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Winner of the 2011 Seymour Medal from the Society for American Baseball Research, for the best book of baseball history or biography
"An irresistible look back on Fenway Park's first season, not just for Sox fans . . . a great choice for anyone who enjoys a dip into baseball history at its best."—Huffington Post
Even people who aren’t fans of baseball know Fenway Park. More than just a ballpark, it is a part of American culture, and has been for nearly one hundred years. In Fenway 1912, Glenn Stout tells the remarkable story of Fenway’s first year, from the long winter when locals poured concrete and built the park to the ragtag Red Sox team that embarked on a journey to the World Series while the paint was still drying and the grass still coming in. Stout tells the stories behind the park’s notorious quirks like the Green Monster, and of the designers, builders, managers, and players who made Fenway’s first year unforgettable.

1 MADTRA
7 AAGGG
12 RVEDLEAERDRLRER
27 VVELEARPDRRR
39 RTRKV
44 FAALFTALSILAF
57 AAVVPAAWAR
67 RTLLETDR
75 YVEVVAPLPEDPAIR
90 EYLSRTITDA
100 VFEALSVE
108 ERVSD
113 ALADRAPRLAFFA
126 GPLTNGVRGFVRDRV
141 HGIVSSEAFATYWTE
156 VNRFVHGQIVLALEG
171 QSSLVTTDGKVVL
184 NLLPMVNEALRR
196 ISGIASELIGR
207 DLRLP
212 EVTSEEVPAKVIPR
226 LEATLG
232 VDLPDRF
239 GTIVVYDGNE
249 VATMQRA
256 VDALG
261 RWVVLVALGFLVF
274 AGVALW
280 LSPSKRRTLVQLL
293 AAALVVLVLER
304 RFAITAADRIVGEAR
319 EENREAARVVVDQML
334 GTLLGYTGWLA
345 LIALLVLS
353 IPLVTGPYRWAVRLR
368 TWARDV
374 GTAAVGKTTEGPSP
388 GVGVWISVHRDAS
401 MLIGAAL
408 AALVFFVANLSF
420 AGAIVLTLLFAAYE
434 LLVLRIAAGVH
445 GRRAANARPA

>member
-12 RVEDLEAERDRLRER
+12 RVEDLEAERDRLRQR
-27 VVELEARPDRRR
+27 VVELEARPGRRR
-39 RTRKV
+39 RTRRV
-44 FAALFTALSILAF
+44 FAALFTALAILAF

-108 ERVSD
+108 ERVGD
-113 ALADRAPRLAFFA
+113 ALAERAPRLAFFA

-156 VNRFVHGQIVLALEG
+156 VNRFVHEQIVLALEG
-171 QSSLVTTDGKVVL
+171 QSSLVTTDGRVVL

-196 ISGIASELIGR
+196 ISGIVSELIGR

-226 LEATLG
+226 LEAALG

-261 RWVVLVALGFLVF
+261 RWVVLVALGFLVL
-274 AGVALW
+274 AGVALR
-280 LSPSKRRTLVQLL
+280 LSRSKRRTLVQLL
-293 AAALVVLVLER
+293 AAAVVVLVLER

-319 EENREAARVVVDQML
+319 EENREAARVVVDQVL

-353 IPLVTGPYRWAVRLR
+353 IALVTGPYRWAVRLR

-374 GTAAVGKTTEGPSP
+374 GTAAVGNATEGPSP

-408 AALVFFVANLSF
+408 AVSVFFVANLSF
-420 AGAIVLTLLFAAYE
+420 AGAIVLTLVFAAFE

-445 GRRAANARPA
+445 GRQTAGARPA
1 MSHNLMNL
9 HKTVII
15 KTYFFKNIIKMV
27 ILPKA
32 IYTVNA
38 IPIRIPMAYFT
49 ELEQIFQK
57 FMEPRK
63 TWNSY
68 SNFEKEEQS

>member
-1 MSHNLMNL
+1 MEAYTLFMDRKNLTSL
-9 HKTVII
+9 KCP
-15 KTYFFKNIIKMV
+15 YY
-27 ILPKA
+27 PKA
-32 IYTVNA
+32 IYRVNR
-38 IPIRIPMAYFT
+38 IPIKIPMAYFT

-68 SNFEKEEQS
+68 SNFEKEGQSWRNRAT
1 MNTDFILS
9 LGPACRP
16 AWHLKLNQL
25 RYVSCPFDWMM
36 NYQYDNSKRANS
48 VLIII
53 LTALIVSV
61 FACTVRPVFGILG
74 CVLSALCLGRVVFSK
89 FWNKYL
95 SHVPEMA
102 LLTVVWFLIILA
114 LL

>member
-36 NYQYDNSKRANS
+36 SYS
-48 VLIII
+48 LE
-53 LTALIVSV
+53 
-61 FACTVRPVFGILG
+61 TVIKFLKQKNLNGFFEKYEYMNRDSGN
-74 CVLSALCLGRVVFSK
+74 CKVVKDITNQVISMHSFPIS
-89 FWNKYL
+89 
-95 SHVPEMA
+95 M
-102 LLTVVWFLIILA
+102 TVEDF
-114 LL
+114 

For all that has been written in tribute to the great Fenway Park, no one has ever really told the behind-the-scenes true story. Drawing on extensive new research, the esteemed baseball historian Glenn Stout delivers an extraordinary tale of innovation, desperation, and perspiration—capturing Fenway as never before.
"Fenway 1912 reads like a novel, detailing the trials and tribulations of the quaint ballpark and the team itself … Stout has made a great story out of history.”—Baseball America
"Stout's vivid writing and extraordinary research make the journey worthwhile in so many ways . . . you will likely feel as if you were in the creaky grandstand yourself."—Boston Globe
About the Author
GLENN STOUT is a freelance writer, author, and editorial consultant and has served as series editor of The Best American Sports Writing since its inception. He is the author of Young Woman and the Sea and Fenway 1912, and has collaborated with Richard Johnson on Red Sox Century, Yankees Century, The Cubs and The Dodgers. Stout has lived in and around Boston for 20 years, and currently lives in Vermont.